“Starz loves c**k.”

Those were co-developer Bryan Fuller’s words as he explained the eye-popping abundance of full-frontal male nudity in the upcoming Starz series American Gods, based on Neil Gaiman’s 2001 novel.

The eight-episode first season, which stars Ian McShane, Emily Browning, Orlando Jones, Crispin Glover, Yetide Bedake, Pablo Schreiber, and Ricky Whittle as protagonist Shadow Moon, is a unusual road trip—emphasis on the “trip.” It takes us on a frequently surreal journey with an ex-convict and a disgruntled god who is in search of allies. They meet quite a few characters. Sometimes they’re naked.

As co-developer Michael Green pointed out, “Starz said up front they encouraged male nudity, because they didn’t want to take a hit with this show having [only] female nudity.”

American Gods isn’t about sex. American Gods isn’t about gore either, even though there’s some serious bloodletting in the first and fourth episodes.

Neil Gaiman Makes Sense of America with American Gods

No. It’s about America and Neil Gaiman trying to quantify of all three thousand+ miles and three hundred years+ of it. As befits a book about the gods of America, Gaiman was inspired by something uniquely American: A roadside attraction of a cheese wheel.

Gaiman said, “Near Stevens Point, Wisconsin, there is still a huge tractor trailer with a glass side, inside of which is a full-sized yellow polystyrene replica of what was the largest block of cheese in the world [from] the 1961 World’s Fair.” (It recently closed.)

He looked at the pseudo-cheese and said, “I have to make sense of this place.”

He came to the conclusion that America was composed of immigrants…some of whom brought their old-time religion with them. But new gods sprang into being. Now the old and new gods are on the verge of war.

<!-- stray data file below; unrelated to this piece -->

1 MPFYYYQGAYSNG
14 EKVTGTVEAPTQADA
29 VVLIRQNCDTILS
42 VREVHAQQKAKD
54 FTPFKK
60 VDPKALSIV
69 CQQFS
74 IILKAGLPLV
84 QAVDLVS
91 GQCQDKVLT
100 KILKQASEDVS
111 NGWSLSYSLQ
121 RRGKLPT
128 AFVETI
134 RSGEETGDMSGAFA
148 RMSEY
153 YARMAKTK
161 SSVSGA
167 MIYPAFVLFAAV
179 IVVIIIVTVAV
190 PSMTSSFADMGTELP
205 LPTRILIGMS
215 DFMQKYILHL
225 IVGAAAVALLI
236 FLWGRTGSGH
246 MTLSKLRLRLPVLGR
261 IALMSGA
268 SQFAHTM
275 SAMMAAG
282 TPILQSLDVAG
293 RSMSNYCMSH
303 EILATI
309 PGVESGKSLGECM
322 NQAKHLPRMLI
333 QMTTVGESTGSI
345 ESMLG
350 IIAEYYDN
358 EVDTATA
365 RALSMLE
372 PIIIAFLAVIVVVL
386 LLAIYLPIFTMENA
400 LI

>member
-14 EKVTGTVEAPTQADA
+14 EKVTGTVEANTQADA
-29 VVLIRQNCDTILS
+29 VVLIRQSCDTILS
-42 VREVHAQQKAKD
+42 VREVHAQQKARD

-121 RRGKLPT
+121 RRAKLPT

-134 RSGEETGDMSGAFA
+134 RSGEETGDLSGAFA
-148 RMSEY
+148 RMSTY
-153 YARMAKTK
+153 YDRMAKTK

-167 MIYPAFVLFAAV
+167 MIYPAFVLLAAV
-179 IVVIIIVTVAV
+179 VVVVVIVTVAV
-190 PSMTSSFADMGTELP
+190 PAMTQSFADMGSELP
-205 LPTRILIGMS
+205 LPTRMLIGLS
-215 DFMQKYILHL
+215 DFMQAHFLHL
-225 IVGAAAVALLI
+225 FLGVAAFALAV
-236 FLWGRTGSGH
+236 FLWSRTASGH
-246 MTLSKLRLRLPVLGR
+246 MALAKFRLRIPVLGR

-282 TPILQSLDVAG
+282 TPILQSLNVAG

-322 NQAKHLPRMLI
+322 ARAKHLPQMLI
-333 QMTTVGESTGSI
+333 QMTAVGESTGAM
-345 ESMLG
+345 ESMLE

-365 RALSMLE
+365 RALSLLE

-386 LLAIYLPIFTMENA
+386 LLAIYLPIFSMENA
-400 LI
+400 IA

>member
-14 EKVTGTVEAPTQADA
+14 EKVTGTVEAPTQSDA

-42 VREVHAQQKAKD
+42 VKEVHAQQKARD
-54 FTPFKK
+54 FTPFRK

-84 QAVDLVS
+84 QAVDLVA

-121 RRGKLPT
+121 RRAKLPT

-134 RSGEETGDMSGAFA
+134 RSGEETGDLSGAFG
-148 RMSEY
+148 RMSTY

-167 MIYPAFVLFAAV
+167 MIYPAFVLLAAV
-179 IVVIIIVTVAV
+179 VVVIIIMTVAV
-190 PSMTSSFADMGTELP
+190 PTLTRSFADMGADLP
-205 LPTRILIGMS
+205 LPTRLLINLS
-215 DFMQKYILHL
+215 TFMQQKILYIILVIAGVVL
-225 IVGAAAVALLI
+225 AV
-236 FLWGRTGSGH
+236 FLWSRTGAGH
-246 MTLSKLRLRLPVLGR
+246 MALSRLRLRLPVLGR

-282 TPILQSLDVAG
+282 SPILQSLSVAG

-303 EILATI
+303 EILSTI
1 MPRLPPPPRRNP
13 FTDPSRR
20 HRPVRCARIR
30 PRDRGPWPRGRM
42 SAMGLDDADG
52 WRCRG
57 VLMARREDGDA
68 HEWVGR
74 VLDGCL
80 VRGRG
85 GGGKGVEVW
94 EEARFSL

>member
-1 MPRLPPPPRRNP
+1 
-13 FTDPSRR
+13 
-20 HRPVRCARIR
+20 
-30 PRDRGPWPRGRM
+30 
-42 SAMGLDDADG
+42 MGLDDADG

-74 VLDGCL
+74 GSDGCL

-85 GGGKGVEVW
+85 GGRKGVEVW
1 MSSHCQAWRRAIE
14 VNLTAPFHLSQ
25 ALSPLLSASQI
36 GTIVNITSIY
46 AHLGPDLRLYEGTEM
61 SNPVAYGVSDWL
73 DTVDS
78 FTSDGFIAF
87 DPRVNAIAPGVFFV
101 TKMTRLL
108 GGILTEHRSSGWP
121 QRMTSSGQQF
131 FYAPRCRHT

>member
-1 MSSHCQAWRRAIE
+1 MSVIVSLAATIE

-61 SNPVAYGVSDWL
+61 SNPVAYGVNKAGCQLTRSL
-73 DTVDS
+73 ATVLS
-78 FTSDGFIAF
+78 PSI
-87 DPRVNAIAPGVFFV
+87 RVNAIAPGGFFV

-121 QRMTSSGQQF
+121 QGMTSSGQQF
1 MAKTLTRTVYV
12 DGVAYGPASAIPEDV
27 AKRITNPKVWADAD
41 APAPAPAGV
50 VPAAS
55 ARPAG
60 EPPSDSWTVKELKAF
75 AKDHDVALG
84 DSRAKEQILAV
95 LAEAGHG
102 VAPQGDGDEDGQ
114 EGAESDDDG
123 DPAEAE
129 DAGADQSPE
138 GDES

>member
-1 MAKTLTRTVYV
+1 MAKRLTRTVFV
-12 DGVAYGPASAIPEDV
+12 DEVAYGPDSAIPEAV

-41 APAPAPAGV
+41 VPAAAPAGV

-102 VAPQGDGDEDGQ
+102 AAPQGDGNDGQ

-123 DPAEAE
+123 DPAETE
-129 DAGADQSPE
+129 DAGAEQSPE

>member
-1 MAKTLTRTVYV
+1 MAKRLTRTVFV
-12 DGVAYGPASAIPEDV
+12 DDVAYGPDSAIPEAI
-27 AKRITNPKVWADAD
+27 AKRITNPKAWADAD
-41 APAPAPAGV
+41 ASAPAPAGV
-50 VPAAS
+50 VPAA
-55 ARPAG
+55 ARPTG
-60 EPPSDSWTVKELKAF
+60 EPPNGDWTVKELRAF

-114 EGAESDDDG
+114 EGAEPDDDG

Neil Gaiman Makes Sense of America with American Gods

The book coalesces into one of the most unique pieces of television I’ve ever seen. Viewers will say, “Welp, I’ve never seen anything like that before” at least half a dozen times.

That was a deliberate choice on the part of Fuller, whose other work includes Hannibal and Pushing Daisies. “We were chasing things that were fresh to us, just to keep excited,” Fuller said.

It wasn’t just Fuller who was excited. After one blistering speech about slavery, given by Orlando Jones as Mr. Nancy, the show’s extras stood up and applauded him.

The scene—you’ll know it when it happens—should earn Jones a nomination for Outstanding Supporting Actor in a Limited Series or Movie, if not the award itself.

But he won’t be the only contender. The show is filled with strong performances, from the unapologetically sexual/murderous Bilquis, to Laura, who only loses her self-centeredness after she’s dead, to the rage-filled, overly large leprechaun Mad Sweeney. Many of the characters here aren’t likable. You will love them anyway.

I could see it nominated for writing and production awards as well. American Gods is often weird, at times off-putting, and always compelling.

That’s not surprising, considering the source material. In the past, producers had approached Gaiman about turning his novel into a movie and asked him for ideas. “I would say to them, ‘I have no idea. It’s not movie shaped.’”

But it wasn’t until Gaiman met Bryan Fuller that he realized his book was in the right hands. “Bryan [said], “I love [American Gods], I bought it when it came out. I’m a fan of yours. I don’t know how we turn it into a TV series.’ And that I found, weirdly, more inspiring of confidence than I would a kind of smart slick person saying, ‘Okay, this is how we’re going to do it.’”

Neil Gaiman Makes Sense of America with American Gods

According to Gaiman, the first season of the show covers the first third of the novel. If Media and the new gods are good, Starz will give us three seasons. Or more.

Oh, and if you’re thinking about a spin-off or sequel series based on Gaiman’s tangentially related book Anansi Boys, you can stop right there. The rights to Anansi Boys are owned by the UK Red Production Company; the book may be adapted for the BBC, but Gaiman said, “It remains to be seen.”

American Gods airs weekly, beginning April 30. See it. The gods command you.

Neil Gaiman Makes Sense of America with American Gods

Will you be watching the show? Have you read the book? Share your thoughts on the book and show in the comments!

Image Credits: Starz.com